On this day in 1738, an astronomy legend was born – Sir William Herschel. Among this British astronomer and musician’s many accomplishments, Herschel was credited with the discovery of the planet Uranus in 1781; detecting the motion of the Sun in the Milky Way in 1785; finding Castor’s binary companion in 1804 – and he was the first to record infrared radiation. Herschel was well known as the discoverer of many clusters, nebulae, and galaxies. This came through his countless nights studying the sky and writing catalogs whose information we still use today. Let’s take a brief, closer look at just who he was…
Born as Frederick William Herschel, this Hanover, Germany native had nine brothers and sisters. During his teenage years, he and his brother, Jakob, were oboists in a military band. When war ensued, his father sent the pair to England to escape. Once there, Herschel continued his musical career by playing cello and harpsichord – eventually composing 24 symphonies, a handful of concertos and religious music. He continued to be a musician, with many appointments, until middle age. Most of his family also migrated to England, the most famous of which is his sister Caroline, who came to live with him in 1772.
But it wasn’t music that was Herschel’s passion. After he met English Astronomer Royal Nevil Maskelyne, he began construction on his own reflector telescope, spending up to 16 hours a day grinding and polishing the speculum metal primary mirrors. By age 35 he’d begun his astronomical journey in earnest – and a year later he began recording his observations from the Great Orion Nebula to the rings of Saturn. Sir William’s interest was taken by the study of double stars and with a 160mm telescope of his own construction, he began a systematic search for binaries among “every star in the Heavens” in October, 1779 and continued listing discoveries through 1792, eventually compiling three catalogs.
During this time he continued to support himself and his sister with his music. In her biography, Caroline recounts how he would rush home between acts to scan the skies – and how she often had to clean pitch from mirror-making from his clothes to make him presentable. From 1782 to 1802, Sir William swept the skies, recording all he saw and sharing his discoveries with other astronomers. So devoted was he, that he even gave Caroline her own telescope in 1783, encouraging her to also make her own observations and discoveries. Herschel published his discoveries as three catalogues, a walloping 2400 entries, filled with distant nebulae and cosmic wonders. Over the time of his astronomical career, Herschel constructed more than four hundred telescopes – the most famous of which had an almost 50 inch diameter mirror and a 40 foot focal length!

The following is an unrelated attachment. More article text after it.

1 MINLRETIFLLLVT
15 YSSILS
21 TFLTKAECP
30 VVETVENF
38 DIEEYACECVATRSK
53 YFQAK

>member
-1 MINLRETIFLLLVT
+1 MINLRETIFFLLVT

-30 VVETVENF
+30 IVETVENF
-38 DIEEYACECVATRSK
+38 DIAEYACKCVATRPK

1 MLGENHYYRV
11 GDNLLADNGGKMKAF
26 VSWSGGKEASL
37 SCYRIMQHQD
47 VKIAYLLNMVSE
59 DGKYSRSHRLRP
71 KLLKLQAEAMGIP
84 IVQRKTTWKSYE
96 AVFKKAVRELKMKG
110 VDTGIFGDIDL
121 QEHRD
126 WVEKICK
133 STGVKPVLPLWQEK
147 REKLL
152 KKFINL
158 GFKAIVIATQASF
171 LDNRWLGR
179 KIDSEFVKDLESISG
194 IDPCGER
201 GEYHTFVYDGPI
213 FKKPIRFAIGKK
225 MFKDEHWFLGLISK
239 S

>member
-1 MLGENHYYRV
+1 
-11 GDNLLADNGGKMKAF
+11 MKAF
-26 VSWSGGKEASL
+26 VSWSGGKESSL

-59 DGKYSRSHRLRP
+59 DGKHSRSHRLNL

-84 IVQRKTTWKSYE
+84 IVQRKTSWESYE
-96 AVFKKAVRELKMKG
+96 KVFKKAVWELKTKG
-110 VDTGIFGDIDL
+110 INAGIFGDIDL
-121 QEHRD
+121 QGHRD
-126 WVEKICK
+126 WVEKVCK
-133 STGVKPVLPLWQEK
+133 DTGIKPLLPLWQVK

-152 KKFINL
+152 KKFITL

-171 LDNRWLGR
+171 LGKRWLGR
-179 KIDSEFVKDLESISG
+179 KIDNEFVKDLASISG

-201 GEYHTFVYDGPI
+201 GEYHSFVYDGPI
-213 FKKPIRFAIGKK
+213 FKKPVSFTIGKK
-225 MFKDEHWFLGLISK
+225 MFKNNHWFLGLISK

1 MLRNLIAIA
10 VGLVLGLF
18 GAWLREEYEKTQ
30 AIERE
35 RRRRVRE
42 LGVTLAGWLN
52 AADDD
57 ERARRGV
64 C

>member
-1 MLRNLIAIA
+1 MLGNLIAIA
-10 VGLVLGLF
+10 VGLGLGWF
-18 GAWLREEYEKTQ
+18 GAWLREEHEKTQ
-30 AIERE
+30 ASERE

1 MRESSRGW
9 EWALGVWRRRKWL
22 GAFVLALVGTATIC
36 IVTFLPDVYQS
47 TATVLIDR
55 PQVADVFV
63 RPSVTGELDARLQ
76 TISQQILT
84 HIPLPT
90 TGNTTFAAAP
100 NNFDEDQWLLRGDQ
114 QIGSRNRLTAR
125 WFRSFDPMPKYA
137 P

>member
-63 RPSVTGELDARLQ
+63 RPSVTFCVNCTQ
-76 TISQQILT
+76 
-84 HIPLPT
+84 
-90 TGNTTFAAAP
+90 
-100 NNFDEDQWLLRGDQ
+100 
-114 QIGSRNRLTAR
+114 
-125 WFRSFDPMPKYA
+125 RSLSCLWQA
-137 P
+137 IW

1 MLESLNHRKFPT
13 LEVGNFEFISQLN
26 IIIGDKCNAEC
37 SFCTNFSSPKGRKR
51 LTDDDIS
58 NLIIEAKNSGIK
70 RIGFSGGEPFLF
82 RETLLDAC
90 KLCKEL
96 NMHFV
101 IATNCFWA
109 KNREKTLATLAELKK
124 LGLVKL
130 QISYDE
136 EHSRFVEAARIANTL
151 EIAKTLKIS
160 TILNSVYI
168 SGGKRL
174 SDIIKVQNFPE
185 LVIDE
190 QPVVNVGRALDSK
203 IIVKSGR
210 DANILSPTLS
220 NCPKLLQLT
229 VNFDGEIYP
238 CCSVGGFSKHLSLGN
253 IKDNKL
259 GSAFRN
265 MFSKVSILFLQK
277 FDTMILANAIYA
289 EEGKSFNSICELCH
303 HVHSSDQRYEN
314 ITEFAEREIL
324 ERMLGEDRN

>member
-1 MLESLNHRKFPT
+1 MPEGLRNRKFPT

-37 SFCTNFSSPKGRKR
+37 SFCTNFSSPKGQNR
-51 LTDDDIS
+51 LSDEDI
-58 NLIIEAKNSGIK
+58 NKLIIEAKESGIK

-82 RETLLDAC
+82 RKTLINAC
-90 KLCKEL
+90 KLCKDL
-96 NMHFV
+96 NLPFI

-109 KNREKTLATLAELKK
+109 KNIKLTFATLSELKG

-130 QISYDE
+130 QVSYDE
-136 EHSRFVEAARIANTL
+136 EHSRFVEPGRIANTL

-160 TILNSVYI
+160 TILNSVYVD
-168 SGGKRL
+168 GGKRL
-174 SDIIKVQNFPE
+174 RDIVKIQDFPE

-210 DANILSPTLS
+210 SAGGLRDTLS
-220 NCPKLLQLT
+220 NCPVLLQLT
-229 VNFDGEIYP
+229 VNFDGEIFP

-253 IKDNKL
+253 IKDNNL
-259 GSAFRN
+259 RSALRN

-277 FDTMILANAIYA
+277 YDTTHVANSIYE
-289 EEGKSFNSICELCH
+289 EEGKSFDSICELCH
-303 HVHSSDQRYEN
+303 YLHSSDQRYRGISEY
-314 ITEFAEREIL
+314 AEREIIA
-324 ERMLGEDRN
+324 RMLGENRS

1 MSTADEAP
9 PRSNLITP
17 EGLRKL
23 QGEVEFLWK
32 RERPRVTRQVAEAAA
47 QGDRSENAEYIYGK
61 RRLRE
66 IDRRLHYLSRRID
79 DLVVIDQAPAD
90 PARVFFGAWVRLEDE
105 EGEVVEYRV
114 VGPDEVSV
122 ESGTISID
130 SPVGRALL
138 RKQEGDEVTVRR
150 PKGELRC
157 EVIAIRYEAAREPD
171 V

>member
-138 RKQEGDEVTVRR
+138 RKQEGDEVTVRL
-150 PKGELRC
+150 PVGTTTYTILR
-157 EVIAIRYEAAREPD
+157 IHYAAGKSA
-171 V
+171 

In later years, he and Caroline moved on to Windsor Road in Slough… a residence which would eventually be come to known as “Observatory House”. It was during this time he married and eventually had a son – John. Caroline also moved on, yet continued to be his secretarial assistant. Sir William’s astronomical career was quite illustrious – so much so that this article only highlights a few of his accomplishments. He observed and recorded the satellites of his discovery, Uranus, along with more obscure moons belonging to Saturn. He did work with infrared radiation, popularized the term “asteroid”, studied the martian polar caps – revealing them as seasonal – and may very well have been the first to discover the rings of Uranus. His lack of a formal “astronomical education” never slowed Sir William Herschel down!
“I have looked further into space than ever human being did before me. I have observed stars of which the light, it can be proved, must take two million years to reach the Earth.”
Herschel’s life ended at a ripe old age of 84… Passing on at his beloved Observatory House. His son, John Herschel, would carry on in his father’s footsteps and also became a famous astronomer. While few of us will ever be able to match Herschel’s passion for astronomy, at least we can take a moment to look at the stars and wish this astronomy “great” a very happy birthday!